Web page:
This Vincentian spirit is manifested in the mission and culture of the university. According to its mission statement, DePaul University educates "through their dedication to learning, their contributions to a personalistic environment, and their faith in the potential of their students, faculty and staff serve as a role model for students" (DePaul University Office of Mission & Values, 2011). The model of St. Vincent and the inclusiveness of the collective known as Vincentians help to deepen further the foundation for a culture that manifests Vincentian personalism.

Vincentian Personalism Revisited

As noted earlier, Vincentian personalism is such a familiar term at DePaul University one might assume it easily found in St. Vincent's teachings or literature. However, St. Vincent de Paul did not coin the term, nor did he write about the concept of personalism directly. He did, however, embody this notion through his mission work and one can deepen an understanding of Vincentian personalism by studying and reflecting on his example. What is clear is that St. Vincent showed a tremendous appreciation for individual values and differences, while acknowledging the commonality of the human experience (Kelly, 1985; McKenna, 2005; O'Donoghue & Nass, 2006).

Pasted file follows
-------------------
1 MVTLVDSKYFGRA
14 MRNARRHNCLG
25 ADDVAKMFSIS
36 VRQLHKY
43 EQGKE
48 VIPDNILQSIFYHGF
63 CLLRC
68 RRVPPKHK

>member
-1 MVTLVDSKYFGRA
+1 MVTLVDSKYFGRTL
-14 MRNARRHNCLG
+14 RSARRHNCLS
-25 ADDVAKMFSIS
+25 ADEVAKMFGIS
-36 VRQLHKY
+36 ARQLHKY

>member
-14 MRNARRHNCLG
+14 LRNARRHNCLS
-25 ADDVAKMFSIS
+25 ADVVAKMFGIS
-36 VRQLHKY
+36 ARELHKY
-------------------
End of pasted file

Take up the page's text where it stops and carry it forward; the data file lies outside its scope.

For St. Vincent, understanding God involved attending to personal experiences and encounters with the people and events of one's life. He taught that God is loved when a neighbor is loved and that evangelization occurs best through invitation rather than coercion (Dosen, 2005). In other words, he deeply valued the freedom and unique reality of the individual person. St. Vincent's teachings describe evangelization as building relationships and working side-by-side with others (Fr. P. McDevitt, C.M., personal communication, May 9, 2011). Working side- by-side with others and understanding that the process of learning and giving is mutual was part of the charism of St. Vincent (Dosen 2005; Kelly, 1985; McKenna, 2005).

St. Vincent clearly had an interest in the whole person--not just a person's physical or material needs. His saying, "first heart then work," demonstrates a person-oriented and integrated approach to his work (Kelly, 1985; Sullivan, 1997). He instructed his Vincentian colleagues, the confraternities of charity he developed, and the religious communities of women he helped to found to attend to the spiritual, social, and emotional needs of people rather than only providing them with bread. St. Vincent modeled a dynamic, compassionate, and synergistic spirit, which endured in the communities that he established.